Nature and conservation
The remains of an ancient volcano sit at the northern end of Tapuae Marine Reserve, visible as a series of islands and rocks (their steep sides continue deep down beneath the water). The waters here cover a craggy labyrinth of pinnacles, canyons and caves.
Their shelter provides a habitat for around 400 species of fish (especially around Seal Rock). These landforms are also encrusted with the usual reef species of sponges and shellfish, and colonies of bryozoans – tiny animals that build skeletons resembling coral.
The southern part of the reserve is typical of the wild Taranaki coast – reef, mud and sand below, and black sand beaches above. About a third of the area is rocky reef, mostly cobble and boulder platforms. These scattered reefs shelter many species of marine animals and plants.
Visitors may see New Zealand fur seals, as well as humpback, pilot and southern right whales, and orcas.
The reserve can be accessed by boat from the New Plymouth boat ramp on Ocean View Parade.
Know before you go
Tapuae Marine Reserve borders Ngā Motu/Sugar Loaf Islands Marine Protected Area. Be aware that the rules of these adjoining areas differ:
- you can't fish or remove marine life or natural material within Tapuae Marine Reserve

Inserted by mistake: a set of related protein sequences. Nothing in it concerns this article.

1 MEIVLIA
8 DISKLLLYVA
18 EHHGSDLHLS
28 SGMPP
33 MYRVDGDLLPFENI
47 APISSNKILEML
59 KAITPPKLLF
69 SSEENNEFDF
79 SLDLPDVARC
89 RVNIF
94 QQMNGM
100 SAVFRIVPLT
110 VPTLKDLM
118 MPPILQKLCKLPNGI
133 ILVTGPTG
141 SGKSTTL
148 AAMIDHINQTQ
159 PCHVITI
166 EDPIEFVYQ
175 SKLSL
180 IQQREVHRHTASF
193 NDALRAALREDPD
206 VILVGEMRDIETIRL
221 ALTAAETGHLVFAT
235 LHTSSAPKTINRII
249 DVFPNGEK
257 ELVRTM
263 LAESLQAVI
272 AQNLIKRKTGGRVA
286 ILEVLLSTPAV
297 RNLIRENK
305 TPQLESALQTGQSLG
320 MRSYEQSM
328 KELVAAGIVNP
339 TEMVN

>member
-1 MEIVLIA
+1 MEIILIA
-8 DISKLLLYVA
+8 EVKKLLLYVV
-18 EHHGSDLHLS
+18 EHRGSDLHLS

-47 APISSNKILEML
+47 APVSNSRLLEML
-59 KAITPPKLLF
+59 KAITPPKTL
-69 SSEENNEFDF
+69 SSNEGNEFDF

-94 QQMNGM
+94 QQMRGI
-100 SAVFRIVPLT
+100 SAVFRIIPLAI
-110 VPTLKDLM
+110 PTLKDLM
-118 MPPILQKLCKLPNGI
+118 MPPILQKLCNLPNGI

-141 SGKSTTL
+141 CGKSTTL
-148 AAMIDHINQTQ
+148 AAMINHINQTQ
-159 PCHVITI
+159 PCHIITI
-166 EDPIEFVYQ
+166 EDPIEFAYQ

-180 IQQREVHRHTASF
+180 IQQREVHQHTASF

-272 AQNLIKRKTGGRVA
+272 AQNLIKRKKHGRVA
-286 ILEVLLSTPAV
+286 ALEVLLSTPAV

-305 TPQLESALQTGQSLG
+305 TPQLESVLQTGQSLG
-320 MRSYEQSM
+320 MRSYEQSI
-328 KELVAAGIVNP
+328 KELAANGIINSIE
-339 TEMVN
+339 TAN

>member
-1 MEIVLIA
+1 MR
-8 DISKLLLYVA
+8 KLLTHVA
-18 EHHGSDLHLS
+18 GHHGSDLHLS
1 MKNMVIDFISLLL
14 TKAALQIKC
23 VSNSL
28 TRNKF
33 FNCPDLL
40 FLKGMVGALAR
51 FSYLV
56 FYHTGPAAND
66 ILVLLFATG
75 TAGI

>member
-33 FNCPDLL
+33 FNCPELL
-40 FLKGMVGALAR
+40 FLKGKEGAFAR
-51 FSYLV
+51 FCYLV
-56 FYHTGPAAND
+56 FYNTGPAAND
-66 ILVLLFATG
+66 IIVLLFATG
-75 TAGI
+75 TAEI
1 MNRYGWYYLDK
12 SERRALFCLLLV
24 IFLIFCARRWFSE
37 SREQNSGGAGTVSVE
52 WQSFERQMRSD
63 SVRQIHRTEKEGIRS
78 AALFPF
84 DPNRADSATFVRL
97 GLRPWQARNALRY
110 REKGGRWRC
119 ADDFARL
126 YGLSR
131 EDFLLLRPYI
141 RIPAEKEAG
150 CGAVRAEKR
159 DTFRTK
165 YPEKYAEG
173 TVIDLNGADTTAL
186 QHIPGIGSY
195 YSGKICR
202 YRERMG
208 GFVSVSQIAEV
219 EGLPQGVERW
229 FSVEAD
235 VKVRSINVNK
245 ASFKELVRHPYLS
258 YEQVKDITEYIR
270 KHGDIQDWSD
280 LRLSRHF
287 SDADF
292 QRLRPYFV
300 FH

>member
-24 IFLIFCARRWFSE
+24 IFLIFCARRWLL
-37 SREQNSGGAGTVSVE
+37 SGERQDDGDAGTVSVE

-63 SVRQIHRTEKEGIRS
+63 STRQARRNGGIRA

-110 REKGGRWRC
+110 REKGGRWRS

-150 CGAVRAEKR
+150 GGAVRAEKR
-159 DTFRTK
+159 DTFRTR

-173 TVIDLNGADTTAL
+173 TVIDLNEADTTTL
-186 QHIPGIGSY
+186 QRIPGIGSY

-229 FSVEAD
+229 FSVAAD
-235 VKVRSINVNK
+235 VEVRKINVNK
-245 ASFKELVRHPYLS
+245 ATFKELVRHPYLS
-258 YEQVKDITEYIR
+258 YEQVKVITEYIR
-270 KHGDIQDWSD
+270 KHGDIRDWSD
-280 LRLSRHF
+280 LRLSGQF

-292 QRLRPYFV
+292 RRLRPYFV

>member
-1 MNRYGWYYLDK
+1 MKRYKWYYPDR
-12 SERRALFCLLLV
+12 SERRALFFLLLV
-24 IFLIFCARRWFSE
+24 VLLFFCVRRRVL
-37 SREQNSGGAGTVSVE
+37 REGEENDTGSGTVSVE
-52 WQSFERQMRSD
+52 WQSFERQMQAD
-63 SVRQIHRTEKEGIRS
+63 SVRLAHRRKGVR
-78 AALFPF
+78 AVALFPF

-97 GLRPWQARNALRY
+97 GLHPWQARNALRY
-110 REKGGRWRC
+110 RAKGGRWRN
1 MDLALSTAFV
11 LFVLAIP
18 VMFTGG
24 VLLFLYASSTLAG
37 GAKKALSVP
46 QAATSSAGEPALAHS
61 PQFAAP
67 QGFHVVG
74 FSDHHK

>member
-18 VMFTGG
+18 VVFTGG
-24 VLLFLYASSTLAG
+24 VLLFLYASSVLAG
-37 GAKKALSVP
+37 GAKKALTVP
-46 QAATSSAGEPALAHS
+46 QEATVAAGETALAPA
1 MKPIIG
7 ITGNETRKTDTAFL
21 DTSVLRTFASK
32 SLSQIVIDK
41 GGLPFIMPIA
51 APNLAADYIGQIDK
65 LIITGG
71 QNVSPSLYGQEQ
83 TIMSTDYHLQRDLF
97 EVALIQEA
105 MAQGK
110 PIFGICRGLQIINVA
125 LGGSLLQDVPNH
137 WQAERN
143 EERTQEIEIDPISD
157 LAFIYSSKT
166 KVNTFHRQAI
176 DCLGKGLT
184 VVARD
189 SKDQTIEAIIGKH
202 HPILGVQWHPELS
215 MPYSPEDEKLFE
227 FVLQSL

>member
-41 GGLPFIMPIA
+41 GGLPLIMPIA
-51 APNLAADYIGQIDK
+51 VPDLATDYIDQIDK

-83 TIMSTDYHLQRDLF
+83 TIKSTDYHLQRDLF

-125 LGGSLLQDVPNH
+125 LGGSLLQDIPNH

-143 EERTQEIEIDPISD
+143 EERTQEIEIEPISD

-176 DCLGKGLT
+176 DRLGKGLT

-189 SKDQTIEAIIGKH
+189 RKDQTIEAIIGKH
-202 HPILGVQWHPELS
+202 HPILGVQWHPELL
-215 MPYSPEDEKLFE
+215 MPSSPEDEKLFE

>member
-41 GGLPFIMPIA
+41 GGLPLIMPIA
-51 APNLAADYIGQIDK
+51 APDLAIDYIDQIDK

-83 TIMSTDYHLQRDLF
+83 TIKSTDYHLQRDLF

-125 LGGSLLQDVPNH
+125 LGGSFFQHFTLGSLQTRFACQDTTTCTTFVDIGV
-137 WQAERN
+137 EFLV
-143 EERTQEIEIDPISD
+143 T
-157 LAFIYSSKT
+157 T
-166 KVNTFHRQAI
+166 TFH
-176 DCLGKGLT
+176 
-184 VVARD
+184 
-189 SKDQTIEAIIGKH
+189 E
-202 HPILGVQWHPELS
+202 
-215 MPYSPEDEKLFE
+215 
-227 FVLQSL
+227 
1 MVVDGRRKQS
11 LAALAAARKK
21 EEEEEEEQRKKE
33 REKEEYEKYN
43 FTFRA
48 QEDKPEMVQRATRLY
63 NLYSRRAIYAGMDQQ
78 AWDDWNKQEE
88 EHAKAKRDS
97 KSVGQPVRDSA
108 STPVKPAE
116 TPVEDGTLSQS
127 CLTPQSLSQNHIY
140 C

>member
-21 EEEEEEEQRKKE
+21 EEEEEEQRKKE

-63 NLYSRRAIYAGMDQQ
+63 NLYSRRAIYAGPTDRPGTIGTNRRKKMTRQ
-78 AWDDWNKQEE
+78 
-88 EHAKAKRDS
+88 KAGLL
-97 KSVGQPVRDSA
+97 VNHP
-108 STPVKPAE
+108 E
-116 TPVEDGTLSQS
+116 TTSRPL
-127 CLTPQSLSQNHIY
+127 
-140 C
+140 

- some forms of fishing are permitted within the Ngā Motu/Sugar Loaf Islands Marine Protected Area.
View map and boundaries for Tapuae Marine Reserve.
Marine reserve rules
Marine reserves are no-take areas. You may not remove any animal or natural form. That means no fishing of any kind, no shellfish gathering, and no removal of rocks, shells, driftwood or plants.
Information signs marked 'Marine Reserve' are posted at clearly visible locations at the New Plymouth boat ramp and at all major access points along the coastline near the marine reserve.
GPS descriptions are given for the seaward boundaries and pamphlets are freely available in many locations to further inform the public about the reserve.
Surveillance and enforcement of the reserve is carried out by DOC. Warranted officers undertake regular patrols and are assisted by Honorary Rangers, from the community, appointed under the Marine Reserves Act.
However, you can help too. Report offences to DOC on +64 6 759 0350 (office hours), or 0800 DOC HOT (after hours).
Central area (lower half of the North Island) fishing rules
Check fishing rules in the area before you go fishing. You need to check for:
- the set net ban in Taranaki
- closed and restricted fishing areas
- temporary closures
- other set net restrictions
- food safety closures.
You should always check with Coastguard for weather and sea conditions. Coastguard operates on VHF Ch61.
Before you go into the outdoors, tell someone your plans and leave a date to raise the alarm if you haven't returned. To do this, use the New Zealand Outdoors Intentions process on the AdventureSmart website. It is endorsed by New Zealand's search and rescue agencies and provides three simple options to tell someone you trust the details about your trip.